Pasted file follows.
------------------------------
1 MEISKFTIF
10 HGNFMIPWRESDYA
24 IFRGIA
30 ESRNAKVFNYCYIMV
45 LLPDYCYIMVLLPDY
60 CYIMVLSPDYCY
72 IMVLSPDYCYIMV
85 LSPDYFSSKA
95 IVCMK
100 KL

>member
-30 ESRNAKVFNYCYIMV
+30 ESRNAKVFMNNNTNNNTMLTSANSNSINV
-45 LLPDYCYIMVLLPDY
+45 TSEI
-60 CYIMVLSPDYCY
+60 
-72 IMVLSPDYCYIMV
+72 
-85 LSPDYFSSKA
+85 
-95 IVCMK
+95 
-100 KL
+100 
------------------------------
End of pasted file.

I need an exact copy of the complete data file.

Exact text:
1 MEISKFTIF
10 HGNFMIPWRESDYA
24 IFRGIA
30 ESRNAKVFNYCYIMV
45 LLPDYCYIMVLLPDY
60 CYIMVLSPDYCY
72 IMVLSPDYCYIMV
85 LSPDYFSSKA
95 IVCMK
100 KL

>member
-30 ESRNAKVFNYCYIMV
+30 ESRNAKVFMNNNTNNNTMLTSANSNSINV
-45 LLPDYCYIMVLLPDY
+45 TSEI
-60 CYIMVLSPDYCY
+60 
-72 IMVLSPDYCYIMV
+72 
-85 LSPDYFSSKA
+85 
-95 IVCMK
+95 
-100 KL
+100 